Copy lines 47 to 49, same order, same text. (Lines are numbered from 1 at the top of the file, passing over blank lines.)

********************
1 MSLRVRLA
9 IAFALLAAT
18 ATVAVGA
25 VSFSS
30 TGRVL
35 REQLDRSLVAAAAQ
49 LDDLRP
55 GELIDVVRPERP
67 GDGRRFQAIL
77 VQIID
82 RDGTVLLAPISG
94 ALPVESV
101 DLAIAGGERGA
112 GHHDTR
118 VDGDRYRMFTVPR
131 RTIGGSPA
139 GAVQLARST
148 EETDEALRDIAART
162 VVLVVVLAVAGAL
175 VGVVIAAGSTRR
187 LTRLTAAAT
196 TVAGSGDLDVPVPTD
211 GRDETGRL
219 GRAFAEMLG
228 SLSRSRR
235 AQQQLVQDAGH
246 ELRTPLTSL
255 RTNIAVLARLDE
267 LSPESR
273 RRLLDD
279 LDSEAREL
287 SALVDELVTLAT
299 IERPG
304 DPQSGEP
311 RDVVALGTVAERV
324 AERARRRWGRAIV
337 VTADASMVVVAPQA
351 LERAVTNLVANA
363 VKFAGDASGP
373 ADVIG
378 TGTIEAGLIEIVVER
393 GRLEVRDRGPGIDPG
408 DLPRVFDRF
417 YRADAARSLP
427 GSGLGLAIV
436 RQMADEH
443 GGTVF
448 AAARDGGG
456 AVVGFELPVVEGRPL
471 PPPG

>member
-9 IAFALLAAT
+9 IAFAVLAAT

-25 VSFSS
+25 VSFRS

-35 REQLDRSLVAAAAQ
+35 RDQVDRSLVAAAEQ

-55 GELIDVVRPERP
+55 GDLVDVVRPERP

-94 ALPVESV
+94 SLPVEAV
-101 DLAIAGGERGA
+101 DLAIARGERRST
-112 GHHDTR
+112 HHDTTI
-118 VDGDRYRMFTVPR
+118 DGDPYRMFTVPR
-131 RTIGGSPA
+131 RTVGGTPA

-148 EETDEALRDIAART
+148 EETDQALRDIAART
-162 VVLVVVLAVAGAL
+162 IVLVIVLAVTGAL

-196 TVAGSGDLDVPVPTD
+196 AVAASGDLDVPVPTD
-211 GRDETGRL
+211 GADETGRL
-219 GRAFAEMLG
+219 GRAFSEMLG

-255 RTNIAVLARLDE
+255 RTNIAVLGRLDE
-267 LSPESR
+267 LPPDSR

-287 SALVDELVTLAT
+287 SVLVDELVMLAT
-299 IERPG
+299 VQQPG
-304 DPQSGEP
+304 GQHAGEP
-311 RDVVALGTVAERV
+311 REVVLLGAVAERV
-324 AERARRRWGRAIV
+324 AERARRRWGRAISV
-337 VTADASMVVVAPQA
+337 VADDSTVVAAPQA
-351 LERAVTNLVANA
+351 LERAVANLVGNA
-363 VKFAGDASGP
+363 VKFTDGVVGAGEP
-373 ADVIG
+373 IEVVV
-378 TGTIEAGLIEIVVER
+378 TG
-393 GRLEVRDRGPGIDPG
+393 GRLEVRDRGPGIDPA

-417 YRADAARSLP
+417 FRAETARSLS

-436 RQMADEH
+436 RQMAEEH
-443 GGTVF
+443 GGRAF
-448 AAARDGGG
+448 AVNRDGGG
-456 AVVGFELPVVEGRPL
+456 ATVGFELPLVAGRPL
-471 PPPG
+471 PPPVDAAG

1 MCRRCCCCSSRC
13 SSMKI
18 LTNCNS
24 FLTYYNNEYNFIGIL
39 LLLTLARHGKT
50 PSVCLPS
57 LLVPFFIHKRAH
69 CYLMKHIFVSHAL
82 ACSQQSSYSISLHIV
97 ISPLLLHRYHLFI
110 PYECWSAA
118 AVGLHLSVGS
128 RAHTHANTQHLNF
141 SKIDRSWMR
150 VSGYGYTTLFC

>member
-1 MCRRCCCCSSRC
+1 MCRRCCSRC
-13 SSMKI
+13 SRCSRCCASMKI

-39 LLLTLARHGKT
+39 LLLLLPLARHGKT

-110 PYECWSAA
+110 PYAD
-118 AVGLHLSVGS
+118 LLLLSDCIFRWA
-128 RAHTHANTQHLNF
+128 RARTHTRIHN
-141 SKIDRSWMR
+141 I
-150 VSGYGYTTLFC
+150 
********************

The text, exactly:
443 GGTVF
448 AAARDGGG
456 AVVGFELPVVEGRPL